Ortiz said having to give informal presentations at the zoo, including around the penguin area, began to make her believe that she could stand in front of kids for a living. That feeling of comfort prompted Ortiz to go back to school, which led to her earning a master’s degree in education from Wayne State University in 2000.
“I enjoyed my job at the zoo because I have always loved animals, but I like what I’m doing now more — most definitely,” said Ortiz, who will celebrate 23 years as a Detroit public schools teacher in January.
And on Tuesday it was apparent that the students working on robotics-related tasks in two parts of Clippert are also delighted that Ortiz made the decision to teach.
“She (Ms. Ortiz) is one of the greatest coaches ever,” sixth grader Andrzej Sanchez emphatically said, using his words and hands. A programmer on the team, Sanchez got involved in robotics at his new school because he enjoys programming and building things. And he already has demonstrated a hunger to learn more through online sites he visits, including code.org, and by talking to robotics participants at other schools during workshops and competitions.
Eighth grader Marcus Barber is a builder for the Robo-Eagles, which is the team’s competition name. Barber’s actions throughout the after-school session were calm and measured, as could be expected given his elder status on the team. But when Barber was asked what he has most enjoyed about his robotics journey, his excitement and enthusiasm came out.
“I really enjoy the entire process of building the robot,” said Barber, an aspiring mechanical engineer. “It’s fun to me because you get to see the robot develop and you put all of your hard work into it. And in the competition, you get to see how all of that unfolds and you get to see the product of all of your hard work. Also, building things and working with motors and engines is good practice for my career, and I think I’m going to have fun in my career in the future.”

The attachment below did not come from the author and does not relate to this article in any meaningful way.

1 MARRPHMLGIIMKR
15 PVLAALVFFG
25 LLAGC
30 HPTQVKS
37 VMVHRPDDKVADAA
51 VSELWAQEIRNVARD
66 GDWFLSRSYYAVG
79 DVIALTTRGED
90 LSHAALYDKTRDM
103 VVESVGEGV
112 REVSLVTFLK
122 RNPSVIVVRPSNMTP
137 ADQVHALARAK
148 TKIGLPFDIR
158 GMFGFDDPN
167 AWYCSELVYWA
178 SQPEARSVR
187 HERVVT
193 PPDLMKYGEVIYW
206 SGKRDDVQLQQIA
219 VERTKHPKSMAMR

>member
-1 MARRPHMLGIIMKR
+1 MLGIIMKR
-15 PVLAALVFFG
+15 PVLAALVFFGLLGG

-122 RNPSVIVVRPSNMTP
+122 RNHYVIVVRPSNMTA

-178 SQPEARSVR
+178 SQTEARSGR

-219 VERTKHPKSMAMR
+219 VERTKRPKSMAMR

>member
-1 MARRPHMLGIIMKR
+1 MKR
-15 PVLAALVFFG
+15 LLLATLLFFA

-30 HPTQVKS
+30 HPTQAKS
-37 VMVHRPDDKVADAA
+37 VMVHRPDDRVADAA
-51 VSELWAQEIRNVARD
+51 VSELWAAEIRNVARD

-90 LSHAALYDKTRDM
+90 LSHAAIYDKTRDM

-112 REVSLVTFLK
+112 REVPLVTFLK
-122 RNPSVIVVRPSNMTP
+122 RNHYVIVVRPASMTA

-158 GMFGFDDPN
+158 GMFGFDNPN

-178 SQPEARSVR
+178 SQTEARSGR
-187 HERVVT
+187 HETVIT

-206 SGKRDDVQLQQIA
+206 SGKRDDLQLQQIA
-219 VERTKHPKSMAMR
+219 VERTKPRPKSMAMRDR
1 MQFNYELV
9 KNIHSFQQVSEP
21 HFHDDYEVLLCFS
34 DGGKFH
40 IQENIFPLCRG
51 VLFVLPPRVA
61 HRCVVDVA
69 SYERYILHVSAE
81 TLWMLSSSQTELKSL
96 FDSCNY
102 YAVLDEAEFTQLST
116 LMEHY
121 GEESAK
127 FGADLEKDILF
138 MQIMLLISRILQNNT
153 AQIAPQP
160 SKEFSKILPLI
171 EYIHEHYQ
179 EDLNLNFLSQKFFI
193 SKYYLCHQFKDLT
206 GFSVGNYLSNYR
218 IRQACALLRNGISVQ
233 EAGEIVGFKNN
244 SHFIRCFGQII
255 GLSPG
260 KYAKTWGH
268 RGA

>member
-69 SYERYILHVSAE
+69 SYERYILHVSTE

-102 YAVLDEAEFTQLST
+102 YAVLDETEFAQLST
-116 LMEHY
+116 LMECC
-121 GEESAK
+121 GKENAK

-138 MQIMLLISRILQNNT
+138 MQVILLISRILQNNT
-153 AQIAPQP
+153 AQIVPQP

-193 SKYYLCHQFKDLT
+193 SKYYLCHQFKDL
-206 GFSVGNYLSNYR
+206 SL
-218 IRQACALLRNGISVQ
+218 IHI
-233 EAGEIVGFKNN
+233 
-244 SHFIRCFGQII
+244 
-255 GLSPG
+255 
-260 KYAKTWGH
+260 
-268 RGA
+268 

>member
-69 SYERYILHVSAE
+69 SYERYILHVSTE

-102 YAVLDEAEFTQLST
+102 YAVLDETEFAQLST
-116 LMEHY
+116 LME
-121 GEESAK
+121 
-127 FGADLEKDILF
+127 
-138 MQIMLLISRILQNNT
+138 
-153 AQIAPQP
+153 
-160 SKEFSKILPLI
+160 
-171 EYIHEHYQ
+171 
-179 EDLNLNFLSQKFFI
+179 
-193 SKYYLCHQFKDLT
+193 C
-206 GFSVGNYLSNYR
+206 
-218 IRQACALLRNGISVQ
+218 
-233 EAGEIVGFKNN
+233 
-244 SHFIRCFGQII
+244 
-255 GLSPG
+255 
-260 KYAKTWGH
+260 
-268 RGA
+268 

Ortiz says she leans heavily on Barber and all of the Robo-Eagles, whose other members are Angel Garcia, Danna Hurtado, Jeimy Duran, Aixa Lozano, Carla Brioni, Emerick Hernandez, Tiziano Garcia, Andres Garcia, Emily Carrillo and Valentina Fuentes, in addition to Sanchez. As Ortiz tells it, she immensely values the input of her students and outside resources like the nonprofit Motor City Alliance because robotics is not her “strong suit.” In fact, Ortiz says she felt like a “fish out of water” when she first got involved with robotics five years ago, but continued because she saw the kids were “having fun and were engaged.” And when further explaining her motivation, Ortiz reaches back in her personal journey and points to Joyce Smith, her cheerleading coach at Osborn High School, who also was teaching business classes at Randolph Vocational Center during the same time.
“There are so many similarities because Ms. Smith said she had absolutely no idea what she was doing regarding cheerleading in the beginning, but she learned along the way, which is what I’m doing with robotics,” said Ortiz, who gave up the marching band for the cheer team at Osborn.
Smith was not among the 16 or so people that Ortiz and her husband, Jose, a Detroit Police Department sergeant, planned to host at their home for Thanksgiving dinner. But Ortiz says Smith’s impact on her life is always felt.
“Ms. Smith will be with her family for the holiday, but she is always welcome wherever I am,” Ortiz said. “I think I’m in the position I’m in today because of her. She was very caring, took us under her wing, and made sure we were exposed to things that would help us be successful in life. When I was filling out my application for the University of Detroit, she helped me and she continues to check on me and all of the young ladies she coached to this day. Everything I do today to expose students to opportunities, that was instilled in me, and instilled in all of us, by Ms. Smith.”
Calihan Hall hosts “Sport of the Mind”
What: Motor City Alliance Detroit Qualification Event
When: Saturday, Dec. 3
Where: Calihan Hall on the campus of the University of Detroit Mercy, 4001 W. McNichols Road
At stake: Area middle school robotic teams participating in the FIRST (For Inspiration and Recognition of Science and Technology) Tech Challenge will compete in a series of matches and also will be judged on their engineering approach and community engagement. The event is free to the public and opening ceremonies begin at 10:30 a.m., with matches starting at 11 a.m. Top teams from the Detroit Qualification Event will advance to the FIRST Tech Challenge State Championship–Southeastern Michigan Region, which will take place Dec. 8-10 at Macomb Community College.
Learn more: For more information, go to motorcityalliance.org